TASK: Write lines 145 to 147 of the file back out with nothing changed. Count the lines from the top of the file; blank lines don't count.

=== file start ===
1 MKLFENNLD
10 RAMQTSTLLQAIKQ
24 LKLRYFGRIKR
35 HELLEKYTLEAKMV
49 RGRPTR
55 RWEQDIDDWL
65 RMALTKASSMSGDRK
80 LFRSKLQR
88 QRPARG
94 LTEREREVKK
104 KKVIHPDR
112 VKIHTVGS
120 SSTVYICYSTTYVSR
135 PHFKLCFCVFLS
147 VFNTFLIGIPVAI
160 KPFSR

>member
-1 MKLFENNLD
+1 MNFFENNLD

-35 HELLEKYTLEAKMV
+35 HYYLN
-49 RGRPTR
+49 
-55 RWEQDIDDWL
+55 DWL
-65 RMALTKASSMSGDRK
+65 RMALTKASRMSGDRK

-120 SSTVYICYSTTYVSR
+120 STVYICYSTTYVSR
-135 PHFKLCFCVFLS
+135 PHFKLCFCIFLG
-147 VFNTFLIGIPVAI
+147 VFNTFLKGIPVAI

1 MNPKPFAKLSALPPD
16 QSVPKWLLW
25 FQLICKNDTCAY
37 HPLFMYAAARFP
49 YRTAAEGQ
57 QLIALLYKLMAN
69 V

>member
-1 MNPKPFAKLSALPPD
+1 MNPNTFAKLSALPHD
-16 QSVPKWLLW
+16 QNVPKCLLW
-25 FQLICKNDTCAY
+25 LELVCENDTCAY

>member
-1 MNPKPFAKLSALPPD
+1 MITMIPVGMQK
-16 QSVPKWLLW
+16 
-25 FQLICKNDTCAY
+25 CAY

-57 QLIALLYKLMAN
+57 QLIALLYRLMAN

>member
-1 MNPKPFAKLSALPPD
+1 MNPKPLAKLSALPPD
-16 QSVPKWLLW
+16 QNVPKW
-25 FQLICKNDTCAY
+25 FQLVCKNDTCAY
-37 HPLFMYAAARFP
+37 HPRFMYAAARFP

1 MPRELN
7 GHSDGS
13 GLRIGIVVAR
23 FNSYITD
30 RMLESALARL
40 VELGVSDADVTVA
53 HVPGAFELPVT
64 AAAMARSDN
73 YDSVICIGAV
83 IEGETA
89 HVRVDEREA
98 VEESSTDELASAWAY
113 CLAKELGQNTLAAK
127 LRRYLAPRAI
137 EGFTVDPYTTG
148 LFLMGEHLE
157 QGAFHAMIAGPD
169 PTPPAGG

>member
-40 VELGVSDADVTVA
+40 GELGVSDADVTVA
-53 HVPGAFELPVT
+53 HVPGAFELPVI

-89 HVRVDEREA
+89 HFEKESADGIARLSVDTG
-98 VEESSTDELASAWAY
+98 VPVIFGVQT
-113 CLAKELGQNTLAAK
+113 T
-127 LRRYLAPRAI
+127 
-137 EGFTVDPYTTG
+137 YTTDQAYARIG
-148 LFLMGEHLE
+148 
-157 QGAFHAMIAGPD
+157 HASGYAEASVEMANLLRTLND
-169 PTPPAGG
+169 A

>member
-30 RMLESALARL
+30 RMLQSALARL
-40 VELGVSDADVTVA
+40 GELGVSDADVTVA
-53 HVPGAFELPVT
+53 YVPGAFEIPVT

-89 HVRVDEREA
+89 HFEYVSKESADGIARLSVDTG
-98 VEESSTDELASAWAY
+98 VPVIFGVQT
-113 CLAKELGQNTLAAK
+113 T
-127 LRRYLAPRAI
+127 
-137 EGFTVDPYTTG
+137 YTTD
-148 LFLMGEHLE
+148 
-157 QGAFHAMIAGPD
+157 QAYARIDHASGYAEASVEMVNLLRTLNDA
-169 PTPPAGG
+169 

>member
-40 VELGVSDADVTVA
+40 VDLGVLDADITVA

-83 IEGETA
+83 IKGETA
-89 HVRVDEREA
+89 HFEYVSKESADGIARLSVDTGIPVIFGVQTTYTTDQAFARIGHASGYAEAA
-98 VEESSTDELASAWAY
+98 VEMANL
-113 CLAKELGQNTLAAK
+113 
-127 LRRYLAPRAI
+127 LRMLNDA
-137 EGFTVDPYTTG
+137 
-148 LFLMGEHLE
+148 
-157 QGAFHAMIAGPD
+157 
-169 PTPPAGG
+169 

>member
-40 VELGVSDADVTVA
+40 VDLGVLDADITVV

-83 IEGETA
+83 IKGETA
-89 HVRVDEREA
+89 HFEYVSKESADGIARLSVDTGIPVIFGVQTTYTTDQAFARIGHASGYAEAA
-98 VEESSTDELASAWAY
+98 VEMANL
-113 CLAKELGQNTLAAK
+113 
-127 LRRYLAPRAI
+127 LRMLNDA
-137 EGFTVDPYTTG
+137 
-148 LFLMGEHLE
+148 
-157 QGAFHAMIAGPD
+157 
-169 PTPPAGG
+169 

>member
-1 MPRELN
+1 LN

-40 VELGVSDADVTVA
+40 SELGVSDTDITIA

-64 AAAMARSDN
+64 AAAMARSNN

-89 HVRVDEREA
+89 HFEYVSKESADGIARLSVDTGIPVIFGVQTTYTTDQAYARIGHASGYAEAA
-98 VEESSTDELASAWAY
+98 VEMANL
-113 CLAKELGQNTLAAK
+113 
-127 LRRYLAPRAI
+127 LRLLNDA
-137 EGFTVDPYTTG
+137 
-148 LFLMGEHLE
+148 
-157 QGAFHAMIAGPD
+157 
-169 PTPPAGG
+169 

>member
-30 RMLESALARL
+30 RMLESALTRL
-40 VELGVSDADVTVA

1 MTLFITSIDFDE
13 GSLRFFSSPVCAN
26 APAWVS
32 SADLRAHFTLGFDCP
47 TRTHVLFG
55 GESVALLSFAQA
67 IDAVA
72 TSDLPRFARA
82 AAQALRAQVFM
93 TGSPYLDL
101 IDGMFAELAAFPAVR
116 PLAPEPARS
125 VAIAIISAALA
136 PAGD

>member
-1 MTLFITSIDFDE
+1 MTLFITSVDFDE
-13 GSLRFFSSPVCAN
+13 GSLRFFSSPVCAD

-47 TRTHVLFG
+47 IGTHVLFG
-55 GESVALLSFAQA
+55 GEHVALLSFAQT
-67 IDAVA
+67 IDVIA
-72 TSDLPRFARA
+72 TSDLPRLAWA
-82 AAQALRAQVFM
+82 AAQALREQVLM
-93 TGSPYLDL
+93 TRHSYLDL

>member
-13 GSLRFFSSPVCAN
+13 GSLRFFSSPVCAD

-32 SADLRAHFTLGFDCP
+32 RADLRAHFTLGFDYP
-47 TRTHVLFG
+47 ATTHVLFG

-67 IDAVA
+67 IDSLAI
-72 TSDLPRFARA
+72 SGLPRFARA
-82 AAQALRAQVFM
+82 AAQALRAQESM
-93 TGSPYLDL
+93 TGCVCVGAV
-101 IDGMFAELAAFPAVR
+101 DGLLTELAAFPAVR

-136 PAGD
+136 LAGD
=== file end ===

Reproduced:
-157 QGAFHAMIAGPD
+157 
-169 PTPPAGG